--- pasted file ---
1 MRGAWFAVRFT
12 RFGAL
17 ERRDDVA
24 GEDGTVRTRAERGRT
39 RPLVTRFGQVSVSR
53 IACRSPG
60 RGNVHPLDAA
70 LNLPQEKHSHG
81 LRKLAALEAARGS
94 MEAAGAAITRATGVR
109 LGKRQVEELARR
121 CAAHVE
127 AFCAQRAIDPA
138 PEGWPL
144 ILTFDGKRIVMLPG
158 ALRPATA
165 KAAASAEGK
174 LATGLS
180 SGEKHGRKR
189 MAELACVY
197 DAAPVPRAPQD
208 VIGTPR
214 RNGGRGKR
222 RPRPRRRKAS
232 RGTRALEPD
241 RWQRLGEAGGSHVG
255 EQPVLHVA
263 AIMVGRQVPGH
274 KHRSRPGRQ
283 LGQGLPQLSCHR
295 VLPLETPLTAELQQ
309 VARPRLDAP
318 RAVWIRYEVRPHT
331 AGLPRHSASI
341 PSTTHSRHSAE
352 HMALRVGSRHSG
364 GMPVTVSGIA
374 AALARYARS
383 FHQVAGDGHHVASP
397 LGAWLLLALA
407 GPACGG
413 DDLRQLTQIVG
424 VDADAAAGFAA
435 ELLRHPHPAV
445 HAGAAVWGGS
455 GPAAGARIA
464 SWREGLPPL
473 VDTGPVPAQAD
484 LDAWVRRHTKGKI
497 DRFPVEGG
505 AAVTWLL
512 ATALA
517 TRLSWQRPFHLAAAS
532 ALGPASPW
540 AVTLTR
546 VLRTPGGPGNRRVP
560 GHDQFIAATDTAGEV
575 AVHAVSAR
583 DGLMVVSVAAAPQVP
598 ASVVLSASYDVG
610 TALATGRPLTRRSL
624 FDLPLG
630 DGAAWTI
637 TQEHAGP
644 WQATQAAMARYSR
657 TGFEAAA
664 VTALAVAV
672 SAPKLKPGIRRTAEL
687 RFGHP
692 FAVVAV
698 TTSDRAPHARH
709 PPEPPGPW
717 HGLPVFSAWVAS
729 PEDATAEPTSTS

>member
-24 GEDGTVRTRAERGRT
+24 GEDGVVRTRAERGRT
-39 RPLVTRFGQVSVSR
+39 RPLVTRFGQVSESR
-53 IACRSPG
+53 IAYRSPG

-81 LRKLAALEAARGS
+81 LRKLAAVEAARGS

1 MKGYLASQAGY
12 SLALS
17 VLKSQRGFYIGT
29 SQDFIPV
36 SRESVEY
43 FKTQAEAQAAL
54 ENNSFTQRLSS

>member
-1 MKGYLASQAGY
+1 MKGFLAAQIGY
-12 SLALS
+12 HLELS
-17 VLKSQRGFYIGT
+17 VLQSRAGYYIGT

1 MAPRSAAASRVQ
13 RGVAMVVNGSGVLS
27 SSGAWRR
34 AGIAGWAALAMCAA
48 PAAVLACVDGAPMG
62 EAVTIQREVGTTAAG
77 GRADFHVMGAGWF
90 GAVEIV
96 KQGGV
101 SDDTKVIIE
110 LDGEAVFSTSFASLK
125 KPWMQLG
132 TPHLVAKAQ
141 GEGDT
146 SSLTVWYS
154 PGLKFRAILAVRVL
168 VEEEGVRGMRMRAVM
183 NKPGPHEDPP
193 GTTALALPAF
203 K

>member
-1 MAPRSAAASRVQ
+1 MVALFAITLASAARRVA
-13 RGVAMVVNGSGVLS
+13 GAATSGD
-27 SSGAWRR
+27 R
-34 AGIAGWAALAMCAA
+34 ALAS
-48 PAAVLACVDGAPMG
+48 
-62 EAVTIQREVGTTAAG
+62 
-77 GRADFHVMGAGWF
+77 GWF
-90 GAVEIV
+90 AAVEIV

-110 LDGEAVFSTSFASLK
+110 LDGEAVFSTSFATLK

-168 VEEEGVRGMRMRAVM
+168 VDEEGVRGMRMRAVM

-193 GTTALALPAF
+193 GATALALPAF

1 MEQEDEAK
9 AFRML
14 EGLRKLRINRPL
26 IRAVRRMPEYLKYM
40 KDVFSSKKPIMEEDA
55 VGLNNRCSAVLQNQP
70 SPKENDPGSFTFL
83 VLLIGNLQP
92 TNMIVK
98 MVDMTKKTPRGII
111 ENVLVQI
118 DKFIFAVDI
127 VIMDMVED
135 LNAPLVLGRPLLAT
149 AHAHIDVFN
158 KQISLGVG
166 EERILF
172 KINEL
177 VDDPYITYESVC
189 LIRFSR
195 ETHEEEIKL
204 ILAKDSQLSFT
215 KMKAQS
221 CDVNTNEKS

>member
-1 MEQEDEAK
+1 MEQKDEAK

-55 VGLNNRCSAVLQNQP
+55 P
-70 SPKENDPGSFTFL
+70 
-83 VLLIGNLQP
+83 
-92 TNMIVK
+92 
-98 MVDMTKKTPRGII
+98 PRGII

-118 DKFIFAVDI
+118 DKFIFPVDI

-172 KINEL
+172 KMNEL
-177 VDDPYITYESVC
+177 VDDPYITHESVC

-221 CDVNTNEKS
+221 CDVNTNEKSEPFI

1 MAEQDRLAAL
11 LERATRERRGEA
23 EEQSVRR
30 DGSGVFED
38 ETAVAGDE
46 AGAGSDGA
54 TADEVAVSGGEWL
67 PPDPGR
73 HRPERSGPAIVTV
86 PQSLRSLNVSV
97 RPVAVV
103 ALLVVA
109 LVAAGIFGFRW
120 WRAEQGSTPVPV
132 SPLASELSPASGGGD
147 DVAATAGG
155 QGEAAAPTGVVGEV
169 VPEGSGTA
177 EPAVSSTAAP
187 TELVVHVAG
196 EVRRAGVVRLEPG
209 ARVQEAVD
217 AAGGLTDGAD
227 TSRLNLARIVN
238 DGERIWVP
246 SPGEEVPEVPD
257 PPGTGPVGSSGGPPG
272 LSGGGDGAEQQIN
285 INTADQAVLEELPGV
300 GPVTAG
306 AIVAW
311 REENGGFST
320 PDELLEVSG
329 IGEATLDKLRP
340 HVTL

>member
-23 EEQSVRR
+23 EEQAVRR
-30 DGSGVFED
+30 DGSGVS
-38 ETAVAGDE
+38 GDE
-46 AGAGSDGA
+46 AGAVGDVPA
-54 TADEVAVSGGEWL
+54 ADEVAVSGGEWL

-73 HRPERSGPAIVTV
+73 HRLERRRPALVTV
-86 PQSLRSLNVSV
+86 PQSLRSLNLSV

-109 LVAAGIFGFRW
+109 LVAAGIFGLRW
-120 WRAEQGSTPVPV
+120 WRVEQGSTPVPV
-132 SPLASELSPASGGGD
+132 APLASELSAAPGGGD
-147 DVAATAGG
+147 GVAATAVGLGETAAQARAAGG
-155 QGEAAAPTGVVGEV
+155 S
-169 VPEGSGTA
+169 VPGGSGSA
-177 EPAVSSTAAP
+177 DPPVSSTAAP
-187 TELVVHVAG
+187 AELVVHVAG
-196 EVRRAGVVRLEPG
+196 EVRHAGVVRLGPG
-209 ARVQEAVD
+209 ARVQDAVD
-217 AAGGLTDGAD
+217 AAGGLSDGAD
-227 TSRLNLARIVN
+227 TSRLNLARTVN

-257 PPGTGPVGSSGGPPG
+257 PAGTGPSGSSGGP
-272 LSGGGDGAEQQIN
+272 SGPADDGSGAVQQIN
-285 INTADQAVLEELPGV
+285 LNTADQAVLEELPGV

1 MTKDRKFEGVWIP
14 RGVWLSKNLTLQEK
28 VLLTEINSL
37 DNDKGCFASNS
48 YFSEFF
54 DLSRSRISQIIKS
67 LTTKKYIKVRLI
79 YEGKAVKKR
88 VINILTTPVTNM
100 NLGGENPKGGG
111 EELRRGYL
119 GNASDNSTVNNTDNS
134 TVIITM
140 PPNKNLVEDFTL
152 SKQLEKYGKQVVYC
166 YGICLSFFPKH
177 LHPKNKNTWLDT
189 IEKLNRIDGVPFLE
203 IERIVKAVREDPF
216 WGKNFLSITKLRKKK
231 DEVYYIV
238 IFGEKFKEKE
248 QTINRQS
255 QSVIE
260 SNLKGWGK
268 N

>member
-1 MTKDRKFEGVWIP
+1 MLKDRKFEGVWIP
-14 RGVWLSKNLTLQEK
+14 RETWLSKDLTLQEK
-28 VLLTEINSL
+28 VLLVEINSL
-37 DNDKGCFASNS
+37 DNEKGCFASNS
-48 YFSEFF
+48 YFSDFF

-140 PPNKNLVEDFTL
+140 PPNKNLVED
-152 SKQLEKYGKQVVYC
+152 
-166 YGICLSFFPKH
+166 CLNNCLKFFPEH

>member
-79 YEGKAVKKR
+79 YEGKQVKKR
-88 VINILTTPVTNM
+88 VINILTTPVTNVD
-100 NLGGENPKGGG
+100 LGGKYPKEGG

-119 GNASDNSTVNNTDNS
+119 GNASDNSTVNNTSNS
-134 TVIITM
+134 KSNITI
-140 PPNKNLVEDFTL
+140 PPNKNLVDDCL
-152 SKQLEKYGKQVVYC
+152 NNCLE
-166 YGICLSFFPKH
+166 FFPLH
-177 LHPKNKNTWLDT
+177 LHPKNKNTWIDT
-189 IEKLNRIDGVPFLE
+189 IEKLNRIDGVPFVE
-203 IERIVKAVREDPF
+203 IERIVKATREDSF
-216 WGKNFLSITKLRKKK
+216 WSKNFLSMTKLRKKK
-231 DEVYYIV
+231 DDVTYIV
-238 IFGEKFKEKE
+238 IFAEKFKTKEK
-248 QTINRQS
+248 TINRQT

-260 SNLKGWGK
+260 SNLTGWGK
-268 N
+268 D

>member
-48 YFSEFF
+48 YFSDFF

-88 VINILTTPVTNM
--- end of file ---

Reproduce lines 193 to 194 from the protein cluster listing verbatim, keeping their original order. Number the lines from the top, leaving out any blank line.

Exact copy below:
67 PPDPGR
73 HRPERSGPAIVTV